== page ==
Illegal and unsustainable logging

Illegal and unsustainable logging by foreign companies is widespread in PNG.

The logging displaces village communities, causes widespread environmental damage and social problems, creates confict and destroys sustainable livelihoods.

Foreign, mainly Malaysian, logging companies harvest and export over 3 million cubic metres of raw logs every year, mainly to China. The government licenses most of the logging operations but they are widely regarded as illegal, as summarized in a 2014 report from Chatham House, Illegal Logging in Papua New Guinea [pdf file]:

“Illegal practices are widespread, and the weight of available information (including independent reviews commissioned by the government, and the views of private sector experts surveyed by Chatham House) suggests that the majority of timber production in PNG is illegal in some way”. 

“The types of illegality recorded include: licences being issued or extended in breach of regulations (especially those relating to consultation with indigenous landowners); extensive breaches of harvesting regulations by concessionaires; and, most recently, the abuse of licences for clear-felling forest for commercial agricultural plantations”. 

The illegal nature of the logging, its environmental impacts and the lack of sustainability have been recorded in numerous reports dating back over the last fifteen years1.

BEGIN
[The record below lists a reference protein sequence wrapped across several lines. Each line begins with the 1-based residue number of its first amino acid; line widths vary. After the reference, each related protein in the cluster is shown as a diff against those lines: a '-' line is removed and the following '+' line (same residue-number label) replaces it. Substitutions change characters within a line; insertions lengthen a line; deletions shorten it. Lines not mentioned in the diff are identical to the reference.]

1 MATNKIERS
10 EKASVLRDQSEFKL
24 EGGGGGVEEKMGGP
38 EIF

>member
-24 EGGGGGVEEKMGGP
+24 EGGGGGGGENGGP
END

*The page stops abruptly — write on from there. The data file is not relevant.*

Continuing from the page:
In July 2006 the British High Commissioner to PNG, David Gordon-MacLeod, noted:

“There is substantial evidence from independent sources that current levels of logging (in PNG) are unsustainable, the legality of many current concessions is in doubt, corruption is a growing problem in the sector… and there are human rights abuses of forest communities and local labour”.

Although the government is fully aware of the illegal nature of the logging no action has been taken to protect the rights of customary landowners. This itself breaches a number of further fundamental human rights. 


1. PNG Government review of current logging operations, 2004 -
PNG Government review of disputed permits and extensions, 2004 - 
ITTO Diagnostic Mission Report, 2007 -
Overseas Development Institute, 2007 -
Forest Trends, 2009 -
Transparency International, 2009 -
Greenpeace, 2004, 2010, 2012 -